Aim: To prove a disruptive compliant inspection tech strategy that allows the “in process” controlled layer by layer non-destructive testing (NDT) of parts during the powder bed fusion by laser.
Challenges: Process monitoring systems of laser-based powder Additive Manufacturing (L-PBF) utilising multi-laser systems in the same part are not being certified by all the unknown effects which are extremely difficult to control and demonstrate (even with two lasers). Not easy to know are: the real relative position of the lasers in real time, the effect of laser superposition under different geometrical and thermal conditions, the interaction of multiple lasers with the gas flow and spatter. Existing on-axisprocess monitoring systems can partly solve these issues by providing information about the stability of the process using the measurement of various properties of the melt pool. However, they suffer two major issues: First, there is no compliant framework by means of which these data can be used to certify the part. Second, on-axis monitoring technologies have to be installed on each optical path, which will be hard to implement in the next generation machines with multiple lasers working in parallel. The new control system aims at substituting a more costly process currently implemented after AM process by the end-user, at providing compliant certificates about the manufactured part right after the fabrication, and at being compatible with future multilaser machines.
Benefits: This system allows the “in process” controlled layer by layer non-destructive testing (NDT) of molten metal during the L-PBF. The system consists of miniaturized electromagnetic sensors with a custom-built hardware tuned to the process characteristics. This way, the system is able to map each new layer to a subsurface depth (adjustable in the range 0-1mm). The system is very simple and based on standardized electromagnetic sensing technology for surface breaking and near-surface NDT of metallic materials. The system produces a layer-based map of signatures showing information about the defects and their size according to the recent ASTM E3166-20 standard. The system has also the possibility to make metrology measurements of dimensions of the manufactured part for each layer; and additionally can be used to measure the real density and characteristics of the deposited powder, thus producing a map of powder density which can be used in any powder deposition processes. This system will enable to measure the real impact of all the parameters set on the part itself and the variability of this quality in time. The system is easy to be scaled as each sensor is independent and there are no cross effects among them. This way, any machine can be equipped with an array of sensors covering the whole build plate width, independently of the added complexity of the laser machines. Furthermore, largely regulated sectors like aeronautics will benefit from a quality, in-process NDT system.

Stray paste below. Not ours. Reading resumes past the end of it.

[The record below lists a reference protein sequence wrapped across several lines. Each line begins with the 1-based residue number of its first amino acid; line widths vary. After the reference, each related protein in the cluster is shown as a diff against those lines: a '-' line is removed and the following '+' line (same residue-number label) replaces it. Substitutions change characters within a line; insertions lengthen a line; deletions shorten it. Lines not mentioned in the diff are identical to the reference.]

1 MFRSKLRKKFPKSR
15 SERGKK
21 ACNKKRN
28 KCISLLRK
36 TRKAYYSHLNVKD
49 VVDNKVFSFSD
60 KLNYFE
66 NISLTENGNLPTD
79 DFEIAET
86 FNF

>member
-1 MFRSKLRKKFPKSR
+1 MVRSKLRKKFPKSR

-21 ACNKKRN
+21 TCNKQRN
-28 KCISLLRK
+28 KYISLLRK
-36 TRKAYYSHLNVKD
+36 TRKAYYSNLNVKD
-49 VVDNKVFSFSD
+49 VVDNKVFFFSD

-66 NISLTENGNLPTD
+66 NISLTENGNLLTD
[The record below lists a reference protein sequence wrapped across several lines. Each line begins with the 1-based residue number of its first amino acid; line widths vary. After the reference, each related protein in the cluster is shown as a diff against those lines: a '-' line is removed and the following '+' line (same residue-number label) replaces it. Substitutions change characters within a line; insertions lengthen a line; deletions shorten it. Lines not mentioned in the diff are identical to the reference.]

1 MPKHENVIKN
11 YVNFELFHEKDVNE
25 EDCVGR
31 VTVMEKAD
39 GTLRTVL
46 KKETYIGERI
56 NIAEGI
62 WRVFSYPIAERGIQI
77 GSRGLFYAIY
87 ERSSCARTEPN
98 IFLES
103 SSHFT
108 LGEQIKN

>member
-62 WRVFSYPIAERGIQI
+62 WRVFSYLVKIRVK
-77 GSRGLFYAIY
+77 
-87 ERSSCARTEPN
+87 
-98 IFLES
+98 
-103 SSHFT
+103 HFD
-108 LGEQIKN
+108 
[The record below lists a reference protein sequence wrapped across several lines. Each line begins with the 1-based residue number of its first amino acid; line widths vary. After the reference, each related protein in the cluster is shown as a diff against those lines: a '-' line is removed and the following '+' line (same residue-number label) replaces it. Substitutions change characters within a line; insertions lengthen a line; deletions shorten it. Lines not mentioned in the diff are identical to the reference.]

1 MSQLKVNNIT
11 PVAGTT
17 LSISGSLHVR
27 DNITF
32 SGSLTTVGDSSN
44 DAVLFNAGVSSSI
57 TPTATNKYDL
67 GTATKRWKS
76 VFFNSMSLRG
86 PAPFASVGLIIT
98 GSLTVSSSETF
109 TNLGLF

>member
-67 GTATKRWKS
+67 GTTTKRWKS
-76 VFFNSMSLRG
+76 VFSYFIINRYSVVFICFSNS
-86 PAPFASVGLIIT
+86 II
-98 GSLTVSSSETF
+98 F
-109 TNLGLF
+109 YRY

Activities & Present achievements: The objective of the experiment is to apply the already existing prototype developed by AMiquam, in a commercial machine by a L-PBF user who has experience in the usage of the L-PBF technology and demonstrate its potential in different areas such as, material related process parameter optimisation, geometry based parameter tuning, part quality measurement in process, machine related maintenance, avoidance of in-process wiper collisions.
Current Status: Both deliverables for the development phase of the project were completed on time and passed the acceptance. The initial software was based on robust communication, the parsing has been modified and is now able to deal with these interruptions. The project will take advantage of these improvements. We plan to have our first data taken in the Renishaw machine in May, i.e. during the second month of Phase 2 as planned in the project.